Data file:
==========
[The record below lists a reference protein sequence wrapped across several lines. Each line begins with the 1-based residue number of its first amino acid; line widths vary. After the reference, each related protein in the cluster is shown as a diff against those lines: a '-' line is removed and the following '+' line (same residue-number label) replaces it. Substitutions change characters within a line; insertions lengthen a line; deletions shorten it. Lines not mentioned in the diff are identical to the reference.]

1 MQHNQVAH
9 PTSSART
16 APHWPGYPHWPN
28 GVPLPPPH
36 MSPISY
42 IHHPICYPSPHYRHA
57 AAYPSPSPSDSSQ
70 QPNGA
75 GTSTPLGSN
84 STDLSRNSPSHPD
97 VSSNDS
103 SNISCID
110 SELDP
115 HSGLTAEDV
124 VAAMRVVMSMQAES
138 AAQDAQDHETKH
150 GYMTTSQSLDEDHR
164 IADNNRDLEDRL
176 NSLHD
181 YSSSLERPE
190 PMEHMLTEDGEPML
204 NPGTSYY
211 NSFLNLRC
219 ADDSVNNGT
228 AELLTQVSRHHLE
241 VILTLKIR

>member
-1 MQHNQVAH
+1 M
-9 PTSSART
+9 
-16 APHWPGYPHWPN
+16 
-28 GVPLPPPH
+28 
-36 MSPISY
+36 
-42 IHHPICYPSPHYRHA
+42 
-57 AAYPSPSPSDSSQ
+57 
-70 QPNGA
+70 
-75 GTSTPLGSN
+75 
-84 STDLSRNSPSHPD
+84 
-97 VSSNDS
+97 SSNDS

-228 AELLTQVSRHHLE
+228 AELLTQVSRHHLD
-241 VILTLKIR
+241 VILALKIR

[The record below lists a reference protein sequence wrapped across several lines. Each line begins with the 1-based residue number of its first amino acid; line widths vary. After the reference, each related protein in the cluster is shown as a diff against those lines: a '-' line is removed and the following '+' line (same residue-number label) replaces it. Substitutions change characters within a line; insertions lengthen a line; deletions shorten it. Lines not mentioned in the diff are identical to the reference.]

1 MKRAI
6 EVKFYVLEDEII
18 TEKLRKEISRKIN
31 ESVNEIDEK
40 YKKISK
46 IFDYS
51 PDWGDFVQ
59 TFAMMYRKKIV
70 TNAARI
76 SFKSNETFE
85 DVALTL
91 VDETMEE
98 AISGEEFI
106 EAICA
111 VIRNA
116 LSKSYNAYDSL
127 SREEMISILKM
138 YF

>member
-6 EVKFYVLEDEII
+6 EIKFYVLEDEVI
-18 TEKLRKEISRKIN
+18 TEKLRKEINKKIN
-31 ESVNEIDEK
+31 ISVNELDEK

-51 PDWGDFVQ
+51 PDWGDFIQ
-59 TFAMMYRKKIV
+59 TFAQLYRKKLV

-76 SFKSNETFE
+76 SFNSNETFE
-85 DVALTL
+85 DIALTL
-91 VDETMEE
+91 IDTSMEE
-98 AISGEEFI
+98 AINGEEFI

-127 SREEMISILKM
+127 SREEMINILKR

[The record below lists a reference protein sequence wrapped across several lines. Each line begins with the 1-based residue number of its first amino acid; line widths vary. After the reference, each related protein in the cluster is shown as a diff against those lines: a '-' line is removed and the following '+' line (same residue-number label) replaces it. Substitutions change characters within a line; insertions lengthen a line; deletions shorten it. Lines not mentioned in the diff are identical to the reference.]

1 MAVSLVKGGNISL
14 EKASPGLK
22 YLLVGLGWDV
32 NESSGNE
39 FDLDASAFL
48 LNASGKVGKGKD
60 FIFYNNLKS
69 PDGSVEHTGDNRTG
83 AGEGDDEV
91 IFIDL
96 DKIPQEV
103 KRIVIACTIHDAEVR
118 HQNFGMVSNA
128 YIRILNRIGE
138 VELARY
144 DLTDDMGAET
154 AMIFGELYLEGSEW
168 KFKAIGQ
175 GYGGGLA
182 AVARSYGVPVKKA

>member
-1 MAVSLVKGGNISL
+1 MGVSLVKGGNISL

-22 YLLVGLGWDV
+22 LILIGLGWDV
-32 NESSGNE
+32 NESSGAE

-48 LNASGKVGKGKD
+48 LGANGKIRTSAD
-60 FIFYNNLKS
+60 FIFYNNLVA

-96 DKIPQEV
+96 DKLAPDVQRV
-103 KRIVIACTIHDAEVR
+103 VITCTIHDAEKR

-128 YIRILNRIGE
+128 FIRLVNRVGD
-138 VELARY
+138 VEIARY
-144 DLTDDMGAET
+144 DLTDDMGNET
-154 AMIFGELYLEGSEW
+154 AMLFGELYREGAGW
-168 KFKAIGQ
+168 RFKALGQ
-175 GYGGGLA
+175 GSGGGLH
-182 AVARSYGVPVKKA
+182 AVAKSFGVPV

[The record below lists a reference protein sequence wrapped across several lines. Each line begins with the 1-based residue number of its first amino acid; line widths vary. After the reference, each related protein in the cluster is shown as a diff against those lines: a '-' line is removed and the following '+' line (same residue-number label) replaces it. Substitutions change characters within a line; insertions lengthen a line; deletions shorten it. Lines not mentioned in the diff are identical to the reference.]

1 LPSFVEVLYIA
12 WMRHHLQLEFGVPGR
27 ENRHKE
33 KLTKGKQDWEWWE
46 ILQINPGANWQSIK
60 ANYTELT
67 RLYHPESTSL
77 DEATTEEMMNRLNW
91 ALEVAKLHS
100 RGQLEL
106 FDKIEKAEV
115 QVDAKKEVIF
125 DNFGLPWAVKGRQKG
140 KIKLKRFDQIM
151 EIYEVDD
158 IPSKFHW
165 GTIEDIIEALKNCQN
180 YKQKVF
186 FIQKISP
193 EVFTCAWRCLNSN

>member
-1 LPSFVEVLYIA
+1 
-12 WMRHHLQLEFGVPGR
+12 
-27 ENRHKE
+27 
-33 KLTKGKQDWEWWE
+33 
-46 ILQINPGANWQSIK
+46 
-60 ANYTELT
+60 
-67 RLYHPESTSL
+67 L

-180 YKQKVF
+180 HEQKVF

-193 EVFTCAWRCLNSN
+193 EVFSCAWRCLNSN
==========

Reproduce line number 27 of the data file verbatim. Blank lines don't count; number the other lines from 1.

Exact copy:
241 VILTLKIR